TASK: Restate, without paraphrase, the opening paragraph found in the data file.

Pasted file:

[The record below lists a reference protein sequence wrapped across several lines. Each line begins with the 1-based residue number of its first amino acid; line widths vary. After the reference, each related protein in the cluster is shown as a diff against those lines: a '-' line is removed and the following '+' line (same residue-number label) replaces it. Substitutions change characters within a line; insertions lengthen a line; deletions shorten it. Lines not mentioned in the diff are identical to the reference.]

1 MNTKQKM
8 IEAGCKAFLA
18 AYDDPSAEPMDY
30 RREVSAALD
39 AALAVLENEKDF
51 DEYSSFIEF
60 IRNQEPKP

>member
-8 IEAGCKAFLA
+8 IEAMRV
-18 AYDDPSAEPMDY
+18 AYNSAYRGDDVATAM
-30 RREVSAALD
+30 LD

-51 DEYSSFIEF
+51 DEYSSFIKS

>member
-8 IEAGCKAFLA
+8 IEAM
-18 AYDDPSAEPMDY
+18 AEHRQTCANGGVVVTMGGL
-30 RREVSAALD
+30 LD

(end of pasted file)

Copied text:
[The record below lists a reference protein sequence wrapped across several lines. Each line begins with the 1-based residue number of its first amino acid; line widths vary. After the reference, each related protein in the cluster is shown as a diff against those lines: a '-' line is removed and the following '+' line (same residue-number label) replaces it. Substitutions change characters within a line; insertions lengthen a line; deletions shorten it. Lines not mentioned in the diff are identical to the reference.]